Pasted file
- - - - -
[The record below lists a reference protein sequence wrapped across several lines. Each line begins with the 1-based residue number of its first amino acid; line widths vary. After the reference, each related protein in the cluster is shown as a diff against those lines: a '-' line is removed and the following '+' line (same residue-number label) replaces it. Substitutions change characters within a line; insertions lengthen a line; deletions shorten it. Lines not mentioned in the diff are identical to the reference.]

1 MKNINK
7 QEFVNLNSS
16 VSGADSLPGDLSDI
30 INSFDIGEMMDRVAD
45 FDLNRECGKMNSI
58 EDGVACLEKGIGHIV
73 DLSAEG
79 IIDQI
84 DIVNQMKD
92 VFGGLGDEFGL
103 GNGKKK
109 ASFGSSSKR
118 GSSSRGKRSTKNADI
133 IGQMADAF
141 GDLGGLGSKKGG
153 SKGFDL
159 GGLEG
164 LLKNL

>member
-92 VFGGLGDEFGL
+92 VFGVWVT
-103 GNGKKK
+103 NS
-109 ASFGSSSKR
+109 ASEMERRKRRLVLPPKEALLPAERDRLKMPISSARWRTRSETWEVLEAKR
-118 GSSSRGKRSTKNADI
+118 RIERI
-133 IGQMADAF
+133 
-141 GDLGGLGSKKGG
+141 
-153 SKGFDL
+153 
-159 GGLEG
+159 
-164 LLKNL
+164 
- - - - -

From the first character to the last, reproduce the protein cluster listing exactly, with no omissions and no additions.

[The record below lists a reference protein sequence wrapped across several lines. Each line begins with the 1-based residue number of its first amino acid; line widths vary. After the reference, each related protein in the cluster is shown as a diff against those lines: a '-' line is removed and the following '+' line (same residue-number label) replaces it. Substitutions change characters within a line; insertions lengthen a line; deletions shorten it. Lines not mentioned in the diff are identical to the reference.]

1 MKNINK
7 QEFVNLNSS
16 VSGADSLPGDLSDI
30 INSFDIGEMMDRVAD
45 FDLNRECGKMNSI
58 EDGVACLEKGIGHIV
73 DLSAEG
79 IIDQI
84 DIVNQMKD
92 VFGGLGDEFGL
103 GNGKKK
109 ASFGSSSKR
118 GSSSRGKRSTKNADI
133 IGQMADAF
141 GDLGGLGSKKGG
153 SKGFDL
159 GGLEG
164 LLKNL

>member
-92 VFGGLGDEFGL
+92 VFGVWVT
-103 GNGKKK
+103 NS
-109 ASFGSSSKR
+109 ASEMERRKRRLVLPPKEALLPAERDRLKMPISSARWRTRSETWEVLEAKR
-118 GSSSRGKRSTKNADI
+118 RIERI
-133 IGQMADAF
+133 
-141 GDLGGLGSKKGG
+141 
-153 SKGFDL
+153 
-159 GGLEG
+159 
-164 LLKNL
+164 